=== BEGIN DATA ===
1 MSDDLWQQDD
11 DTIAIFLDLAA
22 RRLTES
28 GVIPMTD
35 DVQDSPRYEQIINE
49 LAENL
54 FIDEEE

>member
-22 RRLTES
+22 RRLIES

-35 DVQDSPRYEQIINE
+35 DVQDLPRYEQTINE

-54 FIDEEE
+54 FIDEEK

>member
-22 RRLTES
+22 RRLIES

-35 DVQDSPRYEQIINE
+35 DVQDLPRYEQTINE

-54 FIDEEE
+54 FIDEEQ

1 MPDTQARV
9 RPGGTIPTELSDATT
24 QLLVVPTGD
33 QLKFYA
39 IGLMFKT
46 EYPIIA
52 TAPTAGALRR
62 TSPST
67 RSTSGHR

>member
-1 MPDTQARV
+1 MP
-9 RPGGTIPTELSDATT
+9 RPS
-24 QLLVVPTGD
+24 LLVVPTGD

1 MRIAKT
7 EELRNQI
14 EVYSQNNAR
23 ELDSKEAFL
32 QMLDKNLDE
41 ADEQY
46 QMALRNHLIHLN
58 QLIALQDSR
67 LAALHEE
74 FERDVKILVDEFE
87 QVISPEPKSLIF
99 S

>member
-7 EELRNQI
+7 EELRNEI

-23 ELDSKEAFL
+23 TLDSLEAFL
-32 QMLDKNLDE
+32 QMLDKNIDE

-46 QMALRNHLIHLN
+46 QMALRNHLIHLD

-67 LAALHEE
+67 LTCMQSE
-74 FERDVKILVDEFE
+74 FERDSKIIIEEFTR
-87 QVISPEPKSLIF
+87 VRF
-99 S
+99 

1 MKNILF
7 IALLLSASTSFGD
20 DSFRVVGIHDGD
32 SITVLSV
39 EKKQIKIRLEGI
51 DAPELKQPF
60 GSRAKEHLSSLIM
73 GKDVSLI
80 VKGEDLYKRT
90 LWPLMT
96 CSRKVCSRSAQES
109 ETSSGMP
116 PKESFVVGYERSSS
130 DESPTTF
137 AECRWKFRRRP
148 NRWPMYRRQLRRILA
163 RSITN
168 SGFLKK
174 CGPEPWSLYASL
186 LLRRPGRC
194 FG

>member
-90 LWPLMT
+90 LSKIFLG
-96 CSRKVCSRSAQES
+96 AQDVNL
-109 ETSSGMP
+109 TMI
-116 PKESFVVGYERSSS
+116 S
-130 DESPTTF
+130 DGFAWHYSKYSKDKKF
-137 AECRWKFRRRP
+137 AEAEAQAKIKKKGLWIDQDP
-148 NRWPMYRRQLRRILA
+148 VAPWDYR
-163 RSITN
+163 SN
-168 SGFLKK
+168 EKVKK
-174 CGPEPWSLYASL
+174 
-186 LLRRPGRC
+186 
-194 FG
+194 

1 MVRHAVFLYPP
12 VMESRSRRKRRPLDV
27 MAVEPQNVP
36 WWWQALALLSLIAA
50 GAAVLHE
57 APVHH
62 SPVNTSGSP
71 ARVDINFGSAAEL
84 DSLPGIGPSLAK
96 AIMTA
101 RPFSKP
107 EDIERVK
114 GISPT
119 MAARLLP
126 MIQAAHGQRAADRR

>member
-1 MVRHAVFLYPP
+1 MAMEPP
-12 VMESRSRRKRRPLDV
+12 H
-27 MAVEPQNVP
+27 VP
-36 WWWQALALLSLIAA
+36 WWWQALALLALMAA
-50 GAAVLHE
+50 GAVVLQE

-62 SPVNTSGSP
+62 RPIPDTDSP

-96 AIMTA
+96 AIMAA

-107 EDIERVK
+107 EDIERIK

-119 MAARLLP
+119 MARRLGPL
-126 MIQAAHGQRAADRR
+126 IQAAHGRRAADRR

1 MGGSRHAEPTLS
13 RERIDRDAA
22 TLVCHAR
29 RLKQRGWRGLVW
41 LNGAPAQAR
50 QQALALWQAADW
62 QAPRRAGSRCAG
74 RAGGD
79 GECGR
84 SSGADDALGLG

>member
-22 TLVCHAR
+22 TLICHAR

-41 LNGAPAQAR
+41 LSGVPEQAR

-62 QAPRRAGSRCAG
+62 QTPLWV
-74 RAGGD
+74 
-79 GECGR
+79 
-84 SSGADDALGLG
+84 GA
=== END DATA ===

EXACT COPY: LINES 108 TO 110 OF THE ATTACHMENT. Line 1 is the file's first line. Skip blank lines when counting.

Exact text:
+174 
-186 LLRRPGRC
+186 